Detroit Tigers’ Robbie Grossman pumped to start new series in Chicago
Detroit Tigers outfielder Robbie Grossman talks Monday, April 26, 2021, after his team was swept in four games by the Kansas City Royals.
Evan Petzold, Detroit Free Press
It’s not that Turnbull has suddenly evolved; his command can still be spotty, but there’s a high ceiling for growth in this category. The development, fueled by confidence, is already evident.
For example, there’s Turnbull’s start in Monday’s 3-2 loss against the Kansas City Royals at Comerica Park. The 28-year-old, in his third full MLB season, gave up three runs through six innings with five strikeouts. It was his second start in 2021 after returning from a positive COVID-19 test in spring training.
Seems like an average start, but take note that Turnbull didn’t allow a walk.
“It’s something I’ve been trying to work on the last couple years,” Turnbull said Monday about his command. “It’s just taken a whole to really start to figure that out. I don’t know that I’ve figured it out or anything yet, but I definitely feel better.”
He got ahead in counts early in at-bats, throwing quality strikes in the zone and attacking hitters, concepts preached by manager AJ Hinch and pitching coach Chris Fetter. Throughout his 47-game career, Turnbull has been nearly unstoppable in an 0-2 count — a .134 batting average, seven walks and 86 strikeouts in 157 at-bats. After a 1-0 count, however, he allows a .294 batting average with 70 walks and 66 strikeouts in 323 at-bats.
Earlier in Turnbull’s career, he was afraid of contact. That isn’t happening as much in 2021.
“Just trusting my stuff and knowing that if I get ahead, I’m going to have way more success,” Turnbull said. “I’m going to give up some hits, might give up a couple homers, but at the end of the day, the results are going to be more in my favor than not. I’m definitely not trying to walk anybody — ever.”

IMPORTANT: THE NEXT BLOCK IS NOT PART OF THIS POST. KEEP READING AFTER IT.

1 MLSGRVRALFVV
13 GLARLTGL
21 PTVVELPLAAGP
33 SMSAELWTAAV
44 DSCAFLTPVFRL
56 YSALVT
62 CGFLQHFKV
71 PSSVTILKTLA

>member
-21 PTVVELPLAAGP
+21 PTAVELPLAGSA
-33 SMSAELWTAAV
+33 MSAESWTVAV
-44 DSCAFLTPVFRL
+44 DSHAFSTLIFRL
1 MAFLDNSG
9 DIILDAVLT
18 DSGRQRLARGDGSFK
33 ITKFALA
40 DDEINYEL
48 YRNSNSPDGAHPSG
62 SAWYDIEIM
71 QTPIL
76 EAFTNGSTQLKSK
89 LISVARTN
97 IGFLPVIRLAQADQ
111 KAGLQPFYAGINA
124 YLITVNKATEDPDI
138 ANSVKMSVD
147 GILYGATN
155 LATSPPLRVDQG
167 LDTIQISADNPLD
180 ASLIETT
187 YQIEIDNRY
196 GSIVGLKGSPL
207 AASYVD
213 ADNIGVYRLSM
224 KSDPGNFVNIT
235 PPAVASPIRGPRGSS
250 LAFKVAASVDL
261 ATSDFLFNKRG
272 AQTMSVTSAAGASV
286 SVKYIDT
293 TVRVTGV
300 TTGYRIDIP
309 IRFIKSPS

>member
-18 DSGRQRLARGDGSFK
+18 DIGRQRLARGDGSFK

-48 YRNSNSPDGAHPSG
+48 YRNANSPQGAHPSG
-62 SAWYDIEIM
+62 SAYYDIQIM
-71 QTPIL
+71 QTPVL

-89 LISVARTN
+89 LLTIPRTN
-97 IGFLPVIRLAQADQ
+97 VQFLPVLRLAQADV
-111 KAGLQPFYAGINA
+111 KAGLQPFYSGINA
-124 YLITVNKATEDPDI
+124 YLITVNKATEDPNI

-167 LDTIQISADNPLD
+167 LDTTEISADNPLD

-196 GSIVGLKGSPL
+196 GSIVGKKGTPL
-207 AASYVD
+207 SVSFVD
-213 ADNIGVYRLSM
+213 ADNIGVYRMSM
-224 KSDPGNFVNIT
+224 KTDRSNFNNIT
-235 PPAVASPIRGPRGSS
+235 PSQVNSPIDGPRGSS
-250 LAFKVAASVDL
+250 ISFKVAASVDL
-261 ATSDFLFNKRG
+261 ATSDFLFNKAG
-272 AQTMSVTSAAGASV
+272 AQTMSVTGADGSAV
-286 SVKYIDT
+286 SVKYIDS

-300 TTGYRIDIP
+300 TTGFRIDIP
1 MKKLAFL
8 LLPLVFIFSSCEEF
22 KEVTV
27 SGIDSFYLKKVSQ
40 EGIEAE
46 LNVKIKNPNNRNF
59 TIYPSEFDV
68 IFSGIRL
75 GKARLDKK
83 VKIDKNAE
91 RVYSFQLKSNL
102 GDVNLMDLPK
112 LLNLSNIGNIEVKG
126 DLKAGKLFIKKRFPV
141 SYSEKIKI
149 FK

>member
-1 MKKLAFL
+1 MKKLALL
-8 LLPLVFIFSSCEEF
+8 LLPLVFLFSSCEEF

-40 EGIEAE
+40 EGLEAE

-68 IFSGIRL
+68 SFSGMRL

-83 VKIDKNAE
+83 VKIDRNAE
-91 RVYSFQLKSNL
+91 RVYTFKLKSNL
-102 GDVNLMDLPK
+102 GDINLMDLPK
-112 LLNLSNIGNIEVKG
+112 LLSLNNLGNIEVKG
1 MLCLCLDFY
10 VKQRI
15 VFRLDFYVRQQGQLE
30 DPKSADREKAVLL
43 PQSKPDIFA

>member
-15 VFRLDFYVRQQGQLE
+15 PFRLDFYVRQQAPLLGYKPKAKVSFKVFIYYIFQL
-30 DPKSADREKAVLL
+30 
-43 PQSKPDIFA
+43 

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Against the Royals, Turnbull got first-pitch strikes in 14 of 23 at-bats.
One of the first-pitch strikes went to Royals veteran Carlos Santana. He swung-and-missed at Turnbull’s 95 mph fastball in the strike zone. Home-plate umpire Bill Welke appeared to miss a second-pitch strike on a slider, making the count 1-1.
Santana knocked the next pitch — a fastball —for a two-run home run to right field, giving the Royals a 2-0 lead in the third inning.
“I thought I had him 0-2,” Turnbull said. “It completely changes the at-bat. But still, 1-1, if I’m making my pitch, if I get it up and in like it should’ve been, I’m probably not giving up a homer there. I left it just a little too down, more in his wheelhouse, kind of belt high. That’s baseball. Frustrating. That’s the difference in two runs, so it sucks sometimes.”
In the fifth inning, Kansas City’s small ball shined. Jarrod Dyson doubled to left field, Nicky Lopez advanced him to third base with a sacrifice bunt and Whit Merrifield scored him with a sacrifice fly to left field. This sequence delivered the winning run.
A disappointed Turnbull struck out Santana on three pitches to finish the fifth, dusting him with a curveball. He came back with two more strikeouts in a three up, three down sixth inning to complete his second outing this season.
“I was pissed, to be honest,” Turnbull said. “I had Merrifield in a pretty good count (1-1), and I threw a good pitch. It was a down and in sinker, but he gets those balls down and in pretty well. I just felt like I didn’t quite get it in enough. He got a really good piece of it.”
For Turnbull’s first start, in a 5-2 win April 21 over the Pittsburgh Pirates, he completed five innings, allowing one run on two hits and two walks with six strikeouts. He tossed 62 pitches before Hinch went to the bullpen.
Turnbull fired 81 pitches (53 strikes) Monday across six innings. He could’ve gone into the seventh, but he is still building up his pitch limit. Through two outings, he has a 3.27 ERA, 0.818 WHIP, two walks and 11 strikeouts in 11 innings.
“I like the way my stuff moves, like what it does,” Turnbull said. “Just kind of refining that consistency. Taking the next step is more about limiting walks, getting ahead, keeping the pitch count down, getting deeper into ballgames and throwing more innings every year.
“That’s the bigger step I want to take to solidify myself as a workhorse starter in the league.”